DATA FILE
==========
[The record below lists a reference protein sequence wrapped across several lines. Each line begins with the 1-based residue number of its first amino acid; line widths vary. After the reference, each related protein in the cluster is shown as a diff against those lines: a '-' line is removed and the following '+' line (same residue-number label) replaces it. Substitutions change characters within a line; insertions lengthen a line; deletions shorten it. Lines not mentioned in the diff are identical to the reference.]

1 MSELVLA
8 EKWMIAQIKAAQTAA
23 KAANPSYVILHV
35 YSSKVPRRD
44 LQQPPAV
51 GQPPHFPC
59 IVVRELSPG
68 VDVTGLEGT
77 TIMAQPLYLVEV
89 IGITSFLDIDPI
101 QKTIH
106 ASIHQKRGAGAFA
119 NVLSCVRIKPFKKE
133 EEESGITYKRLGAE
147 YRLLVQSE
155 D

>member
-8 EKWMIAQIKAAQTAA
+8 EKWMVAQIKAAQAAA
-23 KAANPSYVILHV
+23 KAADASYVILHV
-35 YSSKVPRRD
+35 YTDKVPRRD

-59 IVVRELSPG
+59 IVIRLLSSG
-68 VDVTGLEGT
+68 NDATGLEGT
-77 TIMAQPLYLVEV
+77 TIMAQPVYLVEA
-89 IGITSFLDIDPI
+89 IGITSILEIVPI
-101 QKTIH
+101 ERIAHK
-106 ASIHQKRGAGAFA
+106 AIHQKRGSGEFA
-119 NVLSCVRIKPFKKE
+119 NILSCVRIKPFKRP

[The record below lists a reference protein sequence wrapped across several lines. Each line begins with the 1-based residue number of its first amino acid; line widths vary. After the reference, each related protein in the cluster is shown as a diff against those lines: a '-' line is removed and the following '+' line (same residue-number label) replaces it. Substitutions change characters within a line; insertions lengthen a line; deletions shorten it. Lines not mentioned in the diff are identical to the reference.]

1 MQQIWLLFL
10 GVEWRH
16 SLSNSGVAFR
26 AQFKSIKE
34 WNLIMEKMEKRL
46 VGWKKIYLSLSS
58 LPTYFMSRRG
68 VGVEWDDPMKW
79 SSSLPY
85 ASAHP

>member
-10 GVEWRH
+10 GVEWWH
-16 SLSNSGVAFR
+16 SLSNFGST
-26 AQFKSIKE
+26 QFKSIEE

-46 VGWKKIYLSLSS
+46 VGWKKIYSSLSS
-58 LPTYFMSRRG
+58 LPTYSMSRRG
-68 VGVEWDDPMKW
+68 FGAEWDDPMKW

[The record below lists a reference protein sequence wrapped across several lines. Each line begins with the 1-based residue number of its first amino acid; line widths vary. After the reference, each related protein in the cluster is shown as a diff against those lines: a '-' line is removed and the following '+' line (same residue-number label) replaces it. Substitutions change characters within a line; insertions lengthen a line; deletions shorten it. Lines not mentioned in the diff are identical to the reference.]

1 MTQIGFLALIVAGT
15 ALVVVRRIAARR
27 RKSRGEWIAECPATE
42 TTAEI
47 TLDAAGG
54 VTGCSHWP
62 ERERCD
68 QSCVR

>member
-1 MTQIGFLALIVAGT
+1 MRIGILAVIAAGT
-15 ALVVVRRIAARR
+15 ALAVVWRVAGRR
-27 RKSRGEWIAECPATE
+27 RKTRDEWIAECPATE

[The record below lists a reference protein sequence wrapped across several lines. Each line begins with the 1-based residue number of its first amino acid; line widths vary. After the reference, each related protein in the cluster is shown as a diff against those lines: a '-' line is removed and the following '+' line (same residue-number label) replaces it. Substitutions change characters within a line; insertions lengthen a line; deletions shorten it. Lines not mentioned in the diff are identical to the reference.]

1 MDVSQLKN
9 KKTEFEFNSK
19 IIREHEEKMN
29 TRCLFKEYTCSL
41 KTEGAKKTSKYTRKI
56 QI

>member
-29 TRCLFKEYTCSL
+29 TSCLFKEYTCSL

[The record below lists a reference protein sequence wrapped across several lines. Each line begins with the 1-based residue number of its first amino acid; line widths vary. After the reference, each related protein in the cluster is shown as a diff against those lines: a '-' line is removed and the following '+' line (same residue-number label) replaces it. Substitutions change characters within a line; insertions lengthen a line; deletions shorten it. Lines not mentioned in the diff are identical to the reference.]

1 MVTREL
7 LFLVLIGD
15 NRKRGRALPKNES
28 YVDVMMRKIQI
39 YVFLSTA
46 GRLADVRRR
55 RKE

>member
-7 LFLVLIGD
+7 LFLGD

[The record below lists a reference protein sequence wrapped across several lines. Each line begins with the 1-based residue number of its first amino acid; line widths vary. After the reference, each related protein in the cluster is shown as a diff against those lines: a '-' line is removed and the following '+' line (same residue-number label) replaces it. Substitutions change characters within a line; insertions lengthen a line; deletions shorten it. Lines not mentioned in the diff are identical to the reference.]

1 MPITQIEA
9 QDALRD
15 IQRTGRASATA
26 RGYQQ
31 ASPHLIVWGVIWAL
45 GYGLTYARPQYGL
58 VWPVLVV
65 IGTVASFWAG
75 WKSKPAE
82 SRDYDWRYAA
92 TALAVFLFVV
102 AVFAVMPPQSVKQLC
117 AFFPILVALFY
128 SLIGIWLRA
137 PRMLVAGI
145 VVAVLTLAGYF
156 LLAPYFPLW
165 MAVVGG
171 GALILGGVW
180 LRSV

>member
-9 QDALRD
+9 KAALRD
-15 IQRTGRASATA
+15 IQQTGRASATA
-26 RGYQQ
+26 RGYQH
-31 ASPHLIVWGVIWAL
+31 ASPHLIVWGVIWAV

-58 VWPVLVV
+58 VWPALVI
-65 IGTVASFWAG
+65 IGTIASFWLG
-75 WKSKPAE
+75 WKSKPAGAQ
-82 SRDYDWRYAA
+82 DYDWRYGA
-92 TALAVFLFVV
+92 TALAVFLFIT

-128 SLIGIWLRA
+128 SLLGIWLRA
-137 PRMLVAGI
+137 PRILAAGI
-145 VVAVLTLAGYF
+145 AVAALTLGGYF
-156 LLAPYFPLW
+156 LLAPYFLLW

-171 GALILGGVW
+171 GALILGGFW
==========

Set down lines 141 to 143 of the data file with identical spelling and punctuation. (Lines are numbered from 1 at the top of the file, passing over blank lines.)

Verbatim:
+128 SLLGIWLRA
-137 PRMLVAGI
+137 PRILAAGI